Seven unmissable outdoor adventures in and around Brisbane

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Rays of sunshine, thrills in the heart of the city, dreamy white sand islands and lush rainforests on its doorstep… Brisbane and its surroundings are a wonderland for outdoor adventurers.

There’s the iconic Brisbane River where you can command your own eco-boat or rappel down 230-million-year-old rock formations at sunset. Or, further afield, you’ll find the epic sand islands of Bribie, Moreton and North Stradbroke/Minjerribah, surrounded by crystal clear waters, covered by a national park and teeming with wildlife – from green sea turtles and dolphins to wallabies and koalas.

Then there is Lamington National Park which offers nature lovers and keen hikers magnificent waterfalls or the chance to relax in a spa overlooking the ancient rainforest. Read on for seven unmissable outdoor adventures in and around Brisbane for your next adventure.


Visit the river at the bay on Moreton Island. Image courtesy of Tourism and Events Queensland.


Just east of Brisbane you will find many islands to explore. The easiest way to find them? Book a day trip with River to Bay. For snorkeling among tropical fish and green sea turtles at the scenic Tangalooma Wrecks, watching koalas among tall trees and wandering the haunted ruins of Queensland’s first penal colony, opt for the Moreton Island Bay Tour.

Alternatively, opt for incredible swimming beaches, dramatic scenery and boutique cafes in a historic village when visiting Stradbroke Island. Another tempting option is the Champagne and Oyster Tour, which involves sipping bubbles and tasting fresh ocean oysters while watching the sunset.



For an adrenaline rush, abseil with Riverlife. On the Day Rappel, you’ll do a 90-minute ascent and descent of the 20-metre high cliffs of Brisbane Kangaroo Point. These are heritage-listed volcanic rock formations 230 million years old that line the Brisbane River, a stone’s throw from the CBD. Once at the top, you will be rewarded with panoramic views of the city of Brisbane and its surrounding waterways. For an even more magical experience, book a Twilight Rappel Tour. And if you’re a nervous booster, don’t worry. Riverlife aims to help you overcome your fears.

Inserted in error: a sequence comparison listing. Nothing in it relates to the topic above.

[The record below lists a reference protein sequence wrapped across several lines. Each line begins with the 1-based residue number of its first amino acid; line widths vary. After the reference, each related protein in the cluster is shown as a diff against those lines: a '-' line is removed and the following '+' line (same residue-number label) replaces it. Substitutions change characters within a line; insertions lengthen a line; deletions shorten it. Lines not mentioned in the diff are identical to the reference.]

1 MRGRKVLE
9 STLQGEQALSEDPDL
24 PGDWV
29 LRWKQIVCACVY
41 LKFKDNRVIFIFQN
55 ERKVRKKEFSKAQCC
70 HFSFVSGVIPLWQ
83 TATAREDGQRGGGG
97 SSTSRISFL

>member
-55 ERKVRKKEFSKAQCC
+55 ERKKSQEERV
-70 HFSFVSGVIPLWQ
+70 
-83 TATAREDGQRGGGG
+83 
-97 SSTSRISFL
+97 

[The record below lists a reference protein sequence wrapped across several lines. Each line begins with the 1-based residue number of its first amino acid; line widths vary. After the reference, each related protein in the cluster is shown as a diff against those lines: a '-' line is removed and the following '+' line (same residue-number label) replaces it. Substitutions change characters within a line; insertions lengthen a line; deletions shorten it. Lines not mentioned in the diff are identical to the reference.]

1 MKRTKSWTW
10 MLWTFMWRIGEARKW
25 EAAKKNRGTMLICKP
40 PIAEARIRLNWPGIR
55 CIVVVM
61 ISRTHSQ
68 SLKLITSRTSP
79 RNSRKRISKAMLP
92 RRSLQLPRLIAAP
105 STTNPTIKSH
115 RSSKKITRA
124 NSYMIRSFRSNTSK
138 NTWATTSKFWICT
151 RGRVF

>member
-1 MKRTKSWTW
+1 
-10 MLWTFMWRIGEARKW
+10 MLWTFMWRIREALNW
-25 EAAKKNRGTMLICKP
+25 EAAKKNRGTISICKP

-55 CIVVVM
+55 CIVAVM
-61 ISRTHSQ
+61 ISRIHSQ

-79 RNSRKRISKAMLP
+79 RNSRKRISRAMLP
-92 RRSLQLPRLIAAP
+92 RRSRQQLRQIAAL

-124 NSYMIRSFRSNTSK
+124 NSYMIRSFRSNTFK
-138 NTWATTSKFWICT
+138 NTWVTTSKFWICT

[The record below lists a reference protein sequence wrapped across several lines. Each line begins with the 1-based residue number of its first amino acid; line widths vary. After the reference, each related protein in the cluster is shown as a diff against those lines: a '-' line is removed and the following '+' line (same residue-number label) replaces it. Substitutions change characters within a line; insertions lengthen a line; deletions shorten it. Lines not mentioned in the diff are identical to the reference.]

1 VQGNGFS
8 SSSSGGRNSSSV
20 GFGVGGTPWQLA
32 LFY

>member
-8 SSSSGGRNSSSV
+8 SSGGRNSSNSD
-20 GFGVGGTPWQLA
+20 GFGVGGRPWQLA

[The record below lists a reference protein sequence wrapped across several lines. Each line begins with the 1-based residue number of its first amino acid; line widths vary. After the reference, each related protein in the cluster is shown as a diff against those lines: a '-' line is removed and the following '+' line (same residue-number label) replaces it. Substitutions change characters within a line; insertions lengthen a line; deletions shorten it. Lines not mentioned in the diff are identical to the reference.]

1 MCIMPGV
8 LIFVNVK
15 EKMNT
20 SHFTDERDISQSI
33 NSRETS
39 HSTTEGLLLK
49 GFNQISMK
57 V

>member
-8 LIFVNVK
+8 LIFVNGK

Go by boat to Brisbane. Image by Lean Timms.


One of the newest additions to the adventure scene is Go Boat. Founded in Copenhagen in 2014, it was launched in Brisbane to make the most of the city’s gorgeous climate and winding river. For up to three dreamy hours, you’ll pilot a perfectly silent electric boat made from recycled PET bottles turned into fiberglass. Pack a cheese platter, a bottle of Champagne and up to seven companions, and see Brisbane from a whole new perspective on the water. Pets are welcome. By the way, no need for a boat license, as the Go Boat crew will show you what to do before beckoning you to go on an adventure.


Hot Air Balloon Brisbane. Image by Sam Lindsay/Queensland Tourism and Events.


Once you’ve seen Brisbane from the water, the next logical step is to see it from the air. That’s exactly what you can do with floating images. Their sunrise flight takes you where the air is clear for 60 glorious minutes. Prepare for incredible views over the Brisbane city skyline, with the backdrop of the Great Diving Range, the Scenic Rim and the Somerset countryside. Afterwards, you’ll be treated to a breakfast fit for royalty at a local restaurant. Chief Pilot Graeme has flown hot air balloons for three decades on three continents, so you can relax knowing you’re in good hands.



Another place on the must-see list for visitors to Brisbane is Bribie Island, the fourth largest sand island in the world. It’s itself an outdoor adventurer’s kingdom full of national parks, wild surfing beaches, idyllic swimming coves and Pumicestone Passage, a protected marine park home to dolphins, turtles and dugongs.

To enjoy it, take a tour with G’Day Adventure Tours. Their antics range from a three-hour 4×4 beach and bunker tour to a two-day, one-night camping adventure, which lets you kayak in the Norfolk Lagoon, swim in the lagoon mermaid, roast marshmallows around a campfire and meet wallabies.


O’Reilly Rainforest Retreat. Image courtesy of Tourism and Events Queensland.


Another asset of Brisbane is its proximity to lush ancient rainforests. One way to immerse yourself is to visit O’Reilly’s, an eco-retreat overlooking World Heritage-listed Lamington National Park. Visitors have been escaping here for almost 100 years.

There are loads of activities to try, including an adventure hike to Thunder and Lightning Falls, indulgent treatments at the Lost World Day Spa, a glowworm experience, and electric bike tours. To fit them all in, you’ll want to spend the night, either camping with your own tent, or a bit more luxurious with a variety of studios and villas.


North Gorge Walk at North Stradbroke Island. Image courtesy of Tourism and Events Queensland.


If beaches are your thing, then you’ll want to put North Stradbroke Island/Minjerribah on your itinerary. It’s the second-largest sand island in the world, which means there are beaches for surfers, swimmers and sun-seekers of all kinds.

For stunning views (especially at sunset), head to Flinders Beach (Point Lookout). For a long seaside stroll, try a stretch of sand on the 33 km long main beach. For amazing surf (not for beginners), get epic swells off Frenchmans Beach or Cylinder Beach. For solitude, head to Toompany Beach and for a relaxed swim in the fresh, crystal clear waters, visit Amity Beach. And, since you can’t pack all of this paradise in a day, you should definitely stay a night (or three).


Ready to plan a trip to Brisbane and its surroundings? Find out more on the Visit Brisbane website.

About Ethel Partin

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